Grade School Curriculum

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Practical Arts


The practical arts support the Waldorf curriculum with craft activities that strengthen the artistic, academic, social, and neuromotor development of each child. Practical arts brings a balance to the students' concentration on "head work" in the morning lesson—not only in the physical sense, but also by providing a practical application for intellectual concepts such as mathematics, geometry, and form drawing. In addition, manipulating tools, achieving accuracy, and completing their projects help children to develop their will. The goal of the practical arts program is to help children become clear, imaginative thinkers who can take on any work with creativity.

Handwork is taught by teachers who come into the classroom twice a week from grades one through eight. The handwork teacher encourages the children to produce original designs that are colorful and creative in form, things that are not only useful, but beautiful.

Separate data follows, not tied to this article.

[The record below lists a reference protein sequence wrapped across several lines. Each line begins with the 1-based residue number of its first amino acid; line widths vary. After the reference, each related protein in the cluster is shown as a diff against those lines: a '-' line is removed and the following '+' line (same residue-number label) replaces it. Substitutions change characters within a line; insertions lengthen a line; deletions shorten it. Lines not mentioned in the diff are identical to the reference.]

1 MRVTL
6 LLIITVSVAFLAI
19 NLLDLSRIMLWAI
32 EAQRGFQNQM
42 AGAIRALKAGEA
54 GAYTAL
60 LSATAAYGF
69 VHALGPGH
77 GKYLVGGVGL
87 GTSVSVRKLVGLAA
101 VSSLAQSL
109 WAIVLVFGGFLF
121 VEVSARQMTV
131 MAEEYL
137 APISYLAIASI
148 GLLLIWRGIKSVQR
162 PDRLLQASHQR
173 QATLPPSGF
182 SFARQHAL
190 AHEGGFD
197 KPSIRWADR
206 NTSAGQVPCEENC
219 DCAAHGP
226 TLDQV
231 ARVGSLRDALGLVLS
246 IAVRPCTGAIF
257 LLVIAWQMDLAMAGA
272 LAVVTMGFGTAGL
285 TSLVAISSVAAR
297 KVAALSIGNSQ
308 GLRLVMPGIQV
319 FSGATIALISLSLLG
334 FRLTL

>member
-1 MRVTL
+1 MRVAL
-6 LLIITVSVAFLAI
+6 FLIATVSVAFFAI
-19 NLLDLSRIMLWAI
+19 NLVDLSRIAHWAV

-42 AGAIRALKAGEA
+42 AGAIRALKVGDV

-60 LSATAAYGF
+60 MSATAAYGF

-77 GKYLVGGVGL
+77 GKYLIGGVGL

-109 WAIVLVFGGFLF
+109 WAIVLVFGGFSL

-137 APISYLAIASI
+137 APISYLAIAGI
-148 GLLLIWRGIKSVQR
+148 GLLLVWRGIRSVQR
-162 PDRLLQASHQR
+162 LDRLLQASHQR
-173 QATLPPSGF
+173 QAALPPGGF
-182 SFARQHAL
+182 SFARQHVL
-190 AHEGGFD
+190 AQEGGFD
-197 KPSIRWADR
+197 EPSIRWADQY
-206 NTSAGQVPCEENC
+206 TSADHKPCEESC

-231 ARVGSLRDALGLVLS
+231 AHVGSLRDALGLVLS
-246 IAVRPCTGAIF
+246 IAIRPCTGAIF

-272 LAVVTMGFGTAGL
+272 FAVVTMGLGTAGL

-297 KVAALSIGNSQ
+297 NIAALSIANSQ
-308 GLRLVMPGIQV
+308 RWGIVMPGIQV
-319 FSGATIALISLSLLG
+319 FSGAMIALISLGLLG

As they learn the practical skills of knitting, crocheting, sewing, and felting, students also learn to respect and care for their tools and for the natural resources (the cotton and wool) they are using. The students knit in first and second grade, learning through stories, verses, and song. The children make their own tools (wooden knitting needles) and spend their time creating rhythmic stitches with a continuous yarn, gradually taking up new skills as their work matures. In third grade they learn to crochet, working with ideas of early geometry and more conscious color relationships.

Fourth grade students work in cross-stitch and embroidery as they are ready for increased fine-motor activity and awareness to detail. In fifth grade, the students return to knitting, though they work in the round with a more complicated system of needles and sequence of pattern by making a pair of socks or mittens to fit themselves or as a gift for another.

The sixth and seventh grade students hand sew dolls and doll clothing, and construct animals from handmade patterns, working through more detailed observation and the fine-tuning of stitches. Tremendous concentration and use of math skills are necessary to shape and turn the heel of a sock or add the thumb of a mitten. This relationship to math is strengthened in sixth and seventh grade with geometric applications, such as making dolls that copy the human form.

Finally, as the eighth grade students enter the Industrial Revolution in their studies, they learn to use the electric sewing machine along with the use of patterns and written instructions, making useful projects for others as well as themselves.

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